Lucinda Williams Explores “Just the Working Life”

One of my favorite CDs of the last few years is the double album Down Where the Spirit Meets the Bone (2014) by Lucinda Williams. The album revealed that Williams is still at her peak eleven studio albums into a long career and still producing her best work. So, we are excited that Williams will soon release a new album, which includes a cover of Bruce Springsteen’s “Factory” as well as a Woody Guthrie song.

Williams’s new album, entitled The Ghosts of Highway 20, focuses on characters who live along or travel on I-20, the highway that runs across the northern part of Williams’s home state of Louisiana. The album features fourteen songs, including twelve originals.

The decision to include Springsteen’s “Factory” is relevant to the theme of the album. Springsteen wrote the song for his father, and the song first appeared on Springsteen’s Darkness on the Edge of Town in 1978. But nearly four decades later, even as more and more factory workers have lost jobs due to automation and other reasons, the struggles of working people to get by still resonates.

Below, Williams performs “Factory” at one of Springsteen’s own stomping grounds, the Stone Pony in Asbury Park, New Jersey. Check out this performance from 2014.

In addition to the Springsteen cover, the album includes “House of Earth,” a song where Williams put music to lyrics written by Woody Guthrie. The haunting song is in the voice of a prostitute: “So come to my house of earth and learn its worth / A few green folded bills to learn of birth.”

In a way, Guthrie’s song is a companion to Springsteen’s “Factory.” One might imagine Springsteen’s factory worker on the other end of the conversation, as the woman recounts her own sad working life and makes promises that she may or may not fulfill: “I’ll furnish red hot kisses and the hole/ That wakes up sleeping sickness in your soul.” Below is a version of “House of Earth” that Williams performed at the Kennedy Center in honor of Guthrie’s 100th birthday.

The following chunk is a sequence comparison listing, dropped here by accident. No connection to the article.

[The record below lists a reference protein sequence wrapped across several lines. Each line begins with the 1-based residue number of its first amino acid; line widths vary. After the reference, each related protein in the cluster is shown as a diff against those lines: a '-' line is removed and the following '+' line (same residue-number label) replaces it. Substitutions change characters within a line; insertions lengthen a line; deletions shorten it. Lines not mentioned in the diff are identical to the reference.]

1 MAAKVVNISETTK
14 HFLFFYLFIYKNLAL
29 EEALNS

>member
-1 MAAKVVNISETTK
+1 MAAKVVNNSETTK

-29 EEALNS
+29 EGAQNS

Like Down Where the Spirit Meets the Bone, the new album is produced by Williams, Tom Overby, and pedal-steel player Greg Leisz. One of my favorite jazz guitarists, Bill Frisell, also makes a guest appearance on the album. Ghosts of Highway 20 hits stores on February 5, 2016.

What is your favorite Lucinda Williams album? Leave your two cents in the comments.

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    It’s the Working, the Working, Just the Working Life

    We hope our U.S. readers are enjoying the Labor Day weekend. The official holiday was signed into law by President Grover Cleveland to honor working people, following the 1894 Pullman Strike where strikers had been killed by law enforcement officials and soldiers. But citizens had already been celebrating the Labor Day for years.

    There are a number of songs about jobs, but when I think of the word “work” and music, the first song that comes to my mind is Bruce Springsteen’s “Factory,” from Darkness on the Edge of Town (1978). The haunting repetitiveness of the line about “the working, the working, just the working life” captures the boring sameness that appears in some way in almost every job, although some more than others. Yet, the song always seemed like a tribute to those who do those difficult jobs, such as the factory workers in the song.

    I recently discovered the Canadian band The Deep Dark Woods. The band, from Saskatoon, has put out several albums that one might classify as alt-country. I plan to check out more of there music, and you should too. For now, though, check out their awesome take on Springsteen’s “Factory.”

    The U.S. Labor Department website notes that the holiday is “a creation of the labor movement and is dedicated to the social and economic achievements of American workers.” And it is a “tribute to the contributions workers have made to the strength, prosperity, and well-being of our country.” Enjoy your day, and then get back to the working, the working, just the working life.

    What is your favorite song about working? Leave your two cents in the comments.

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